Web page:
[ppml] Proposed Policy: IPv6 HD ratio/ Really public involvment
Scott.Shackelford at cox.com
Scott.Shackelford at cox.com
Wed May 11 13:22:02 EDT 2005
Agreed. See....you said what I was thinking. ;-)
It's what I've referred to in the past (and which has many applications)
as the 80/20 rule in that 80% of the discussion and activity is
generated by 20% of the population or attendees.
There is no way around the fact that there tend to be cliques among and
within the ARIN community, but that's not to say that it's any one
person or committees fault. Naturally, birds of a feather.......well,
you know the rest.
In the few times that I've been to the microphone or have perhaps tried
to engage in an offline conversation, I've always found openness and
interest from other members, AC folk and the like. It appears to me that
the nature of this community has been that the same people are rehashed
in their roles and capacities mainly because they're interested in
making a difference....which is the point to begin with, right?
To Michaels end, I agree that it may not be a bad idea to come up with
an idea to try and introduce other members to participate, but I seem to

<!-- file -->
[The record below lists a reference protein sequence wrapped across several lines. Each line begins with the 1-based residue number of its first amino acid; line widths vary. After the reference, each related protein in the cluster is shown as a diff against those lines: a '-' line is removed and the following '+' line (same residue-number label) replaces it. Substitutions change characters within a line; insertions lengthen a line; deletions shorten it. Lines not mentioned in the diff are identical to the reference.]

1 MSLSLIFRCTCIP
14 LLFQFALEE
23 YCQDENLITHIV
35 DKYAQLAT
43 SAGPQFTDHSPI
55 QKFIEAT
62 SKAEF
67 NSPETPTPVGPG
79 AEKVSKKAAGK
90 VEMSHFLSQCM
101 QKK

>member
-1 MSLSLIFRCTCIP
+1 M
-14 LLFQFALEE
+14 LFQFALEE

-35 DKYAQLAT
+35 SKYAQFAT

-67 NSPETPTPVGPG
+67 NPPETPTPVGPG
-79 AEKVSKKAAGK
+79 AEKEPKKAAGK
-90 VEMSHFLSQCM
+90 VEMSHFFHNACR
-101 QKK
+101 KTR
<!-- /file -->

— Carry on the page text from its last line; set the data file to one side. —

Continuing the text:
recall that outreaching efforts such as this have often times fallen
short of the desired expectations. At which point you have to ask if
it's worth the time and/or energy to reach out beyond the standard
methods that are in place or do you just continue with what you have?
IP Engineer/IP Administrator
From: owner-ppml at arin.net [mailto:owner-ppml at arin.net] On Behalf Of
Sent: Wednesday, May 11, 2005 12:32 PM
To: Howard, W. Lee; Michael.Dillon at radianz.com; ppml at arin.net
Subject: RE: [ppml] Proposed Policy: IPv6 HD ratio/ Really public
>From my experience I have found there are a large number of people
within the Internet Community that read about 75% of these postings.
They also form an opinion. However, they refrain from commenting. Why?
I have been told by many..."because you already said what I was
thinking" or "because I dont like speaking or commenting in public forum
so I just wait until someone else says what I'm thinking."
Now granted, this leaves those of us that do publicly participate
thinking there is only a small number of us who pay attention and voice
our concerns...when really...people use those of us that are comfortable
with "public forum" to do their talking.